For those who just became Seahawks fans in the last four years, Tatupu was the Bobby Wagner of Seattle’s first Super Bowl team. Tatupu played for Pete Carroll at USC and again in 2010, when Carroll came to Seattle.
Tatupu, a second-round draft pick in 2005, was part of a defensive overhaul that year that helped the Seahawks reach the Super Bowl (where they lost in controversial fashion).
Tatupu went to the Pro Bowl in his first three seasons as the middle linebacker on Mike Holmgren’s Seahawks, but the undersized player quickly wore down with a multitude of injuries.
By the time Carroll arrived in 2010, Tatupu was basically playing on one good leg, and Carroll and John Schneider had to let him go after that season. Tatupu sat out of football in 2011 and then returned in 2012, signing with the Falcons. But a torn pectoral — his second such injury — ended his career.
Tatupu is just 32 and this is his first coaching gig, but he seems well-suited to help Michael Barrow — the main linebackers coach who is replacing Ken Norton. Tatupu knows Carroll’s system and was a smart player.
Former Seattle quarterback Matt Hasselbeck thinks he will do fine, tweeting, “Lofa is going to be a great coach.”
The Hawks pulled two coaches from the University of Miami. Barrow played there before going on to a 13-year career in the NFL and had coached linebackers and special teams for the past seven years. Six of his linebackers were drafted.
The other coach coming from Miami is Brennan Carroll, who joins brother Nate on father Pete’s staff. Brennan started out under his dad at USC (2002-09) and had been at Miami since 2011, coaching tight ends and wide receivers. The Seahawks said he will be an assistant line coach, apparently replacing Chris Morgan as one of Tom Cable’s two assistants.
As for Richard, he steps up from secondary coach, which he had been since coming to Seattle with Carroll from USC in 2010. He also played for Carroll at USC.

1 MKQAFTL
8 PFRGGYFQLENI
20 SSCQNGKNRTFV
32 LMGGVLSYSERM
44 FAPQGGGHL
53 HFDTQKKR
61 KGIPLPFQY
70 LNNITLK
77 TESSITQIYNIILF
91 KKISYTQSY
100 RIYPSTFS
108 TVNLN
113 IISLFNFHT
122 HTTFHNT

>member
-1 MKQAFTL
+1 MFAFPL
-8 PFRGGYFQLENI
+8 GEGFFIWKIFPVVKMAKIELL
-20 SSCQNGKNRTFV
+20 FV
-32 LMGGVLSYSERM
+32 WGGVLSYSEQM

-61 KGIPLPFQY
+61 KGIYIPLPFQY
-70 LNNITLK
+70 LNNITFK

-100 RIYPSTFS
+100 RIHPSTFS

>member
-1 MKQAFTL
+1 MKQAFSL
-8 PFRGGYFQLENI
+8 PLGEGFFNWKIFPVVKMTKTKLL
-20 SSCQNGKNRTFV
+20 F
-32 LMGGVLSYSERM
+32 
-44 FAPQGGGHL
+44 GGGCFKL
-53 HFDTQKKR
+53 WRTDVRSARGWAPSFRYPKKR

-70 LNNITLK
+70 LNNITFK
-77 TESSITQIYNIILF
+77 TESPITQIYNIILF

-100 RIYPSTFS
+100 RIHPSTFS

While Seattle’s defense is most definitely Carroll’s creation, Richard knows it so well that he has been one of Carroll’s key teachers for a young defense that already has become one of the league’s historic units.
The Hawks should not miss a beat on that side.
Richard Sherman apparently will not have elbow surgery. Dr. James Andrews — surgeon to the sports stars — recommended he let it heal and come back in a month to see how it was doing.
So scratch one member of the Legion of Boom from the operating table this offseason. But Earl Thomas (torn labrum), Kam Chancellor (hip/ankles) and Jeremy Lane (broken wrist) all figure to be fixed up soon (Lane probably had it already).
Lane’s injury apparently was so bad there is question about whether he will be ready to play in September. With Byron Maxwell expected to leave and Tharold Simon struggling horribly vs. Carolina and New England, it raises the concern that the Hawks need to add a corner.
Walter Thurmond’s name has been brought up, but it wouldn’t make much sense to bring him back.
He left last year on a one-year deal with the Giants worth $3.5 million — and ended up on injured reserve again (torn pectoral).
Why would the Hawks want a guy who has missed 42 of 64 possible games the past four seasons, due to injuries and suspension? Remember, he’s in the league’s drug program after being suspended for the last month of the 2013 season for a positive test (allegedly for marijuana).
Sure, if the Hawks could bring him back on a minimum one-year deal, it would be worth it. Nothing more, though.
You can lay big odds on the Hawks drafting a cornerback this year. Last year was the first time they had not done that — they picked project safety Eric Pinkins in the sixth round — and they surely will go back to adding a corner in the fifth or sixth round.
Some think they might even consider doing it higher than that — Rob Staton of Seahawks Draft Blog touts Jalen Collins of LSU for the No. 31 pick, although he might very well be available in the second round.